We are headed south today. There were snowflakes falling as I walked Fanny for the last time, assuring her that she would see me in ten days, but knowing my absence will be hard on her. I am hoping it will be warmer where we are going.
Our schedule is full and what was originally a 7-day trip has grown to 10 days. We plan to visit 16 shelters, rescues, and pounds, plus check out a market where anyone can sell a dog or puppy with no papers or vaccine records or verification of any kind, just cash on the nose. That’s the plan, but you know about plans.
So much of what we will see is foreign to the part of the country where I live. In fact, as if to underline that point, on Monday, the dog warden stopped by for one of my two surprise inspections required by the state because I foster more than 25 dogs each year. I stood in my kitchen with the warden as she checked that I had health certificates and rabies vaccinations for each of my foster dogs, plus rabies and licenses for my personal pets, and wondered what it would take for this kind of accountability to be the norm in the places we will visit this week.
I asked the warden for her thoughts and she shrugged and told me a little about some of the inadequacies of the PA dog policies. She even gave me a copy of the dog laws before she left. I haven’t had a chance to study it, but I will.
At these required inspections, the warden also verifies that I have my kennel license posted, checks my fence to be sure my dogs can’t escape or be hurt, pokes her head in my puppy room and quizzes me on where my fire-extinguishers are. I get a copy of the report the warden files and, while I’ve never had a violation, I imagine if I did, there would be consequences.
The inspections might be a nuisance, but I’m glad I live in a county that demands them. I have often wondered where the line is in this country between places that protect and care for the animals that reside there and the ones that don’t see it as their responsibility. Why here and not where we are headed today?
How do we change the situation? How do we make the life of an animal valuable everywhere? I don’t know, but as I’ve said before that’s no excuse for doing nothing.
So we are headed south to do something. We will share our stories, introduce you to dogs (and maybe a few cats) and the heroes who fight for them, and we’ll tell you what we learn. We will also invite you to get involved in whatever way you can whether it be sharing on social media, sending a donation or an item from a shelter’s wishlist, writing your local officials, or maybe getting in your car and driving south to help.
If you know people in the places we visit, please let them know we are there and share what we learn. I’ve realized that many times the people who live in a shelter’s immediate community may have no idea of the challenges they face. The local taxpayers are in the best position to demand change.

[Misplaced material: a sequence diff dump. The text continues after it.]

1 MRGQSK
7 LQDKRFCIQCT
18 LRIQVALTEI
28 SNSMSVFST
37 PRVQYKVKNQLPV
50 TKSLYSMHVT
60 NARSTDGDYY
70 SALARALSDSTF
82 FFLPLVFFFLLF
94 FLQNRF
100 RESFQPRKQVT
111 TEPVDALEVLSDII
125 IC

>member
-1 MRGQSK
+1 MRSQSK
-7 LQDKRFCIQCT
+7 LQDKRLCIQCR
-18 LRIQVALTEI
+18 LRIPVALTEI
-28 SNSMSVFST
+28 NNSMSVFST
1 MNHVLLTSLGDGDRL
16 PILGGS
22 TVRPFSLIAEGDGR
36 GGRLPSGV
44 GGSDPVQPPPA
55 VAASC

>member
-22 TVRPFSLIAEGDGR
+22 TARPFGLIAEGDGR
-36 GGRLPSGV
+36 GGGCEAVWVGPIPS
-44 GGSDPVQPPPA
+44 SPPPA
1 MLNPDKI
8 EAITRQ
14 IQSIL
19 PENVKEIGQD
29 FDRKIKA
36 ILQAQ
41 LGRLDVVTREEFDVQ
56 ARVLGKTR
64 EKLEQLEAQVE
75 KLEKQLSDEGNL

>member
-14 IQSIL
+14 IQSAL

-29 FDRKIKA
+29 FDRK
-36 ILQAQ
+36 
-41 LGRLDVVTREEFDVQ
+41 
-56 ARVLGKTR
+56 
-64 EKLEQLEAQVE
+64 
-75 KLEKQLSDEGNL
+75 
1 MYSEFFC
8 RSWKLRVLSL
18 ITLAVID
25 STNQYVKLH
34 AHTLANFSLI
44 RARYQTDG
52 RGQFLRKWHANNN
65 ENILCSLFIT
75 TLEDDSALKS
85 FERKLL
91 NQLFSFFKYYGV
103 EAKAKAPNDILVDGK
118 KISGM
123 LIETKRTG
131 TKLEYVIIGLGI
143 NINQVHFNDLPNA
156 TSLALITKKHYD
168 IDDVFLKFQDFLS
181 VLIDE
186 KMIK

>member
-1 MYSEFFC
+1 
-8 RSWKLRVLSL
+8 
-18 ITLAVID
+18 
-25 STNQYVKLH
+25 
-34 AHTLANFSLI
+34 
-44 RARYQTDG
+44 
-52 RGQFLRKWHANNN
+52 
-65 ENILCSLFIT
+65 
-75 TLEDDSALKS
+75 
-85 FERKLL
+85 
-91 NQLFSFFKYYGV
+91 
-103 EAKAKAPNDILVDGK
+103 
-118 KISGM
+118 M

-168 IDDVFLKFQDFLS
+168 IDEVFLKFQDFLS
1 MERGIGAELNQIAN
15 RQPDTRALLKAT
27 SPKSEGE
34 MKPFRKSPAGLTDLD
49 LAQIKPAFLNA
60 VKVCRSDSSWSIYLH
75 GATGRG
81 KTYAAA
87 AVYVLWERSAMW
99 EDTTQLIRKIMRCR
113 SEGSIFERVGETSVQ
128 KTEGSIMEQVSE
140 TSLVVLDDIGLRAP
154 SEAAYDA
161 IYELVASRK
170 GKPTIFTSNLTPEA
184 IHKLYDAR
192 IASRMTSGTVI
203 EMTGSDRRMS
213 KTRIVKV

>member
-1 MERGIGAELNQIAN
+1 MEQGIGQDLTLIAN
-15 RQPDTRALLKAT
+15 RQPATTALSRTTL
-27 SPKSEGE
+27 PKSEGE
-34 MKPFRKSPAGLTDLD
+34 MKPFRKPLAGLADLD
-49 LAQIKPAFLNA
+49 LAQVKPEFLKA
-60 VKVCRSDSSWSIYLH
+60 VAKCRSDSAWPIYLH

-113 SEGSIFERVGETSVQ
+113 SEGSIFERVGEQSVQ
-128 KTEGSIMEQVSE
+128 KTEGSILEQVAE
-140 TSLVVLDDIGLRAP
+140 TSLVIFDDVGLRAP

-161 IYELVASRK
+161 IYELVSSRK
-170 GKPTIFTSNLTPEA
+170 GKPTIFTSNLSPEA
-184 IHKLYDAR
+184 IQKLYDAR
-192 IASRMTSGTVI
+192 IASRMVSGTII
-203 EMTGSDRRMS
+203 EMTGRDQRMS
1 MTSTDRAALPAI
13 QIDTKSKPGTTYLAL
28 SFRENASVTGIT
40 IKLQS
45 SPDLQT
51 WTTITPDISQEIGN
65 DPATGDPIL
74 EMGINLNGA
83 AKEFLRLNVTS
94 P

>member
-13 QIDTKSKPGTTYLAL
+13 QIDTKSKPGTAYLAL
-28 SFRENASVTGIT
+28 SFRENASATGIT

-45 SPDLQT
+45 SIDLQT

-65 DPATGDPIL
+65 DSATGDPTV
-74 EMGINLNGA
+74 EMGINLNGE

Here is our, ever-changing itinerary as of this moment:
Fri Feb 28: travel day
Sat Feb 29: Arrive in Columbia, TN visit with foster dogs for RARE (Rural Animal Rescue Effort) and catch up with shelter dog advocates and the most amazing transport coordinator I know
Sun March 1: First Monday Market in Ripley, MS and Midsouth Animal Welfare Foundation (an OPH partner) in Corinth, MS
Mon March 2: Corinth-Alcorn Animal Shelter and Tupelo-Lee Humane Society
Tues March 3: MARL (Mississippi Animal Rescue League) in Jackson, MS
Wed March 4: All 4s Rescue (Memphis) and Horn Lake Animal Shelter (MS)
Thurs March 5: Hayti County Pound (MO), Paws to Care, Dyersburg-Dyer County Humane Society, and Gibson County Pound (TN)
Fri March 6: Halfway Home Rescue + five dog pound visits (with Halfway Home)
Sat-Sun March 7-8: back to Columbia and travel home
I’m excited and nervous about this trip. I’ve debated about whether to pack a crate—I have no plans to bring a dog back and logistically that would be pretty impossible. Still, I never know what we’ll find and want to be ready. Every trip has been different and every time it has been incredible, heartbreaking, inspiring, devastating, hopeful, and frustrating, sometimes at the same time.
Who knows what this week will bring, but one thing I hope it brings is awareness. I hope someone who didn’t know about the situation in the southern shelters reads this blog or sees one of our Facebook posts and is moved to get involved.
The problem of unwanted dogs suffering and dying in the south is a fixable problem. Completely. Fixable. But it won’t happen until hearts and minds are changed. And the first step is awareness.
That’s why I’m driving south. That’s why I won’t stop writing about this.
Until every cage is empty,
Who Will Let the Dogs Out (we call it Waldo for short) is an initiative of Operation Paws for Homes. If you’d like to contribute to our work, we encourage you to click on the how-to-help link above and give directly to a shelter. You can also donate to our work via OPH’s donation page by designating ‘Who Will Let the Dogs Out’ in your comments.
My upcoming book, One Hundred Dogs & Counting: One Woman, Ten Thousand Miles, and a Journey Into the Heart of Shelters and Rescues (Pegasus Books, July 7, 2020) tells the story of not only our foster experience but how Who Will Let the Dogs Out began. A portion of the proceeds of every book sold will go to help unwanted animals in the south.